Tuesday, September 18, 2007

Resituating the context of Death-6

Fainting echo of ‘Hind Swaraj’

The historians of modern India have done a lot many good things in establishing the pluralistic study of history. We can easily identify four or five major schools of Indian history today but this spectrum can be broadened. The 20th century India is yet to be studied in terms of history of science and technology. Such a study has the potential of creating vastly new sub-disciplines. This venture is yet to be taken in a big way. We have seen only monographs, extracts or small books on this theme but a sustained philosophic thought is yet to take shape. The last century started with a small attempt in form of ‘Hind Swaraj’ by Mahatma Gandhi. It was a small book scribbled in less than a month on the deck of a ship that ferried between South Africa and England.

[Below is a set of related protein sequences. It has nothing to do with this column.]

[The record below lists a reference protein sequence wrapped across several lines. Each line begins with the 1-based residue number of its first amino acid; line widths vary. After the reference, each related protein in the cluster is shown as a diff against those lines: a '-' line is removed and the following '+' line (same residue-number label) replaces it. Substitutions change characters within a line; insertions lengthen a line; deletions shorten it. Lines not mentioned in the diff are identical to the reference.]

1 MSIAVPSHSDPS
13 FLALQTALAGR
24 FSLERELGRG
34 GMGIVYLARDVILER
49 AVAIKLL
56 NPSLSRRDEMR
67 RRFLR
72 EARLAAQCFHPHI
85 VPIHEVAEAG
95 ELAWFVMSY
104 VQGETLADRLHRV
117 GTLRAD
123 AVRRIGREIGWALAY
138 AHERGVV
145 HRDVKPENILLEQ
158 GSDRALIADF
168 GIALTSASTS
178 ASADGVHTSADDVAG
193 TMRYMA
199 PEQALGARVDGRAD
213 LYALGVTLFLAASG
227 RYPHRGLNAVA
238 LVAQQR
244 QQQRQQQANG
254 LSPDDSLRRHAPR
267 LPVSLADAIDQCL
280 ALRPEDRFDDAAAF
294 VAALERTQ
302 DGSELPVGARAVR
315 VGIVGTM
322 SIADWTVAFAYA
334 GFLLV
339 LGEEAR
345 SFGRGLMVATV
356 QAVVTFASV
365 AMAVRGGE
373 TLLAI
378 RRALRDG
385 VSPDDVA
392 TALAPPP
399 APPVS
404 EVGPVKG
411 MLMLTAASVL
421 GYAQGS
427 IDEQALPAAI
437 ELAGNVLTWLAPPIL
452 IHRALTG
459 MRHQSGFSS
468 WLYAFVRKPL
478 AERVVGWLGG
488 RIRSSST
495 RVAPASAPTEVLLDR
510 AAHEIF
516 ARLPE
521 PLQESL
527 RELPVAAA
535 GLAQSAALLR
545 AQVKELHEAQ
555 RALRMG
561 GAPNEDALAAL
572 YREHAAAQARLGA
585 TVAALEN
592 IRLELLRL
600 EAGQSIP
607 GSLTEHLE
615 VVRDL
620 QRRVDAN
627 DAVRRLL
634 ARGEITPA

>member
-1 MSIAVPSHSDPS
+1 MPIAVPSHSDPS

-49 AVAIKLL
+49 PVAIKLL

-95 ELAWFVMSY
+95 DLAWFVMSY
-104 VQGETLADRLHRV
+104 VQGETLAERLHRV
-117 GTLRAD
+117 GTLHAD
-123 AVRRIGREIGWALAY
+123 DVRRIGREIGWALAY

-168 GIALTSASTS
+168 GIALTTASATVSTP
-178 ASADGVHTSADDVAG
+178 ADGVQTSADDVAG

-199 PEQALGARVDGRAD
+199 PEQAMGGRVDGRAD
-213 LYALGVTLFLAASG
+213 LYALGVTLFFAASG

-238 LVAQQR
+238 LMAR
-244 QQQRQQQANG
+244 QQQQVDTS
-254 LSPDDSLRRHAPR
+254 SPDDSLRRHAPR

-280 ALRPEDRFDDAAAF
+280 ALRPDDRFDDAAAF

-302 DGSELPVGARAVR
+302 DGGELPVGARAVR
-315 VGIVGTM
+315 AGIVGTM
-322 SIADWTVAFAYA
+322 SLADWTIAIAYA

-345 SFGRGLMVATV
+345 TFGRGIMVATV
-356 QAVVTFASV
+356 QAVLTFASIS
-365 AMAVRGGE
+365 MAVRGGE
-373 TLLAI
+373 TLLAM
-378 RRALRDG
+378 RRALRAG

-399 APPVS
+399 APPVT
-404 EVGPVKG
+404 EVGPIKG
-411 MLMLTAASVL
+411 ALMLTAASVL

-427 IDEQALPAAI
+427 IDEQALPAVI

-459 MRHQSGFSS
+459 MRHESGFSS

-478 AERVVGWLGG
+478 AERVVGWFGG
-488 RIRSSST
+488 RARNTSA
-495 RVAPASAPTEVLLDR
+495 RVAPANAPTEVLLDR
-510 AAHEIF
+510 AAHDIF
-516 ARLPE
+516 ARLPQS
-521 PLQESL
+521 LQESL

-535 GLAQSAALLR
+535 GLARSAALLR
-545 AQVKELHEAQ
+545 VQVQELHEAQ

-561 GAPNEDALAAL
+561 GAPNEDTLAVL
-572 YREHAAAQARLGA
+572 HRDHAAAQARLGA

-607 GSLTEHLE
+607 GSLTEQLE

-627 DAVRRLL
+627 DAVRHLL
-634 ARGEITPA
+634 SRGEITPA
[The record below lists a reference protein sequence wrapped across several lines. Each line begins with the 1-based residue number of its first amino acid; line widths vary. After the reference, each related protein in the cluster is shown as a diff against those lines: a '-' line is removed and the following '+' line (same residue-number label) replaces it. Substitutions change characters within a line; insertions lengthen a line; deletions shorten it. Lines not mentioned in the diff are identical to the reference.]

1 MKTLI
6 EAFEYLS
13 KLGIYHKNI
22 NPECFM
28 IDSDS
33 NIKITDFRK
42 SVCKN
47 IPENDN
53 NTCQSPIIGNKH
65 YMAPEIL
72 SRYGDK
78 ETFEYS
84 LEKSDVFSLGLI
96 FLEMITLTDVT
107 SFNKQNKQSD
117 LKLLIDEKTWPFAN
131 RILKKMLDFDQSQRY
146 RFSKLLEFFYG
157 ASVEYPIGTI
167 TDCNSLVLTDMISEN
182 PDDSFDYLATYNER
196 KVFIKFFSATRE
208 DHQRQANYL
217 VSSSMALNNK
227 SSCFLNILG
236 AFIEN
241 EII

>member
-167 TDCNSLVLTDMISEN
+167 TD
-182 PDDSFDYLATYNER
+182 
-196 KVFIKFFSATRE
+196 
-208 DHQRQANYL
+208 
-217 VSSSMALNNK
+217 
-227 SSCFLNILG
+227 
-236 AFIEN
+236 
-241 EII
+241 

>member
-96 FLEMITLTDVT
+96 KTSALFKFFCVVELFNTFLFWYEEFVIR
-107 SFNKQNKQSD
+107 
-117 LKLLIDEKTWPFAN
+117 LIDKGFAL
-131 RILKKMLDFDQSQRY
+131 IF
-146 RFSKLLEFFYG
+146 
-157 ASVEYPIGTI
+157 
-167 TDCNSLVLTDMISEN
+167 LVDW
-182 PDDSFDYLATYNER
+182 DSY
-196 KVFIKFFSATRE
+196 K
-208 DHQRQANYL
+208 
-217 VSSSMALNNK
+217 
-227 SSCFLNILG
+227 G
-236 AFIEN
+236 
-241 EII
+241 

The basic reason behind choosing ‘Hind Swaraj’ is primarily to relocate the chance of a viable philosophy of technology. A deeper synergy between philosophy and science is yet to be built. Both of them are first the methods of questioning and hence constitute the fundamentals of politics but such a positioning in a newly independent country was regarded somewhat dangerous. The post-independence India embraced a culture of science which was quite singular in approach. The Nehruvian era was over-enthusiastic in terms of bringing the modern technologies to the rescue of Indian planners and statesmen. A dedicated lot of scientists were incorporated into the mainstream development of science especially in the areas of nuclear technology, space sciences and agriculture but India mastered the art of fabricating technologies. They remained quite backward in developing theories of science. No resident Indian scientist could ever win a Noble prize in post-independence period. The best of talent migrated to western universities for better opportunities. S. Chandrasekhar and Hargobind Khurana did win this award but when they had left India. Of course, this smacks of narrow nationalism but the basic point is that Indian sciences lacked theoretical rigour and discipline. The realm of developmental sciences also could not take roots. The experiments like Hoshangabad Science Teaching Project and Vigyan Bharati did not go beyond a certain point. They were somehow, mired in the ideological wars Indian politicians vainly fought. Science could never occupy a central place in the broad futuristic plans of any political party. We did progress but our strength was more in the applied fields. The basic sciences could never undergo a desired paradigm shift as was the need of hour.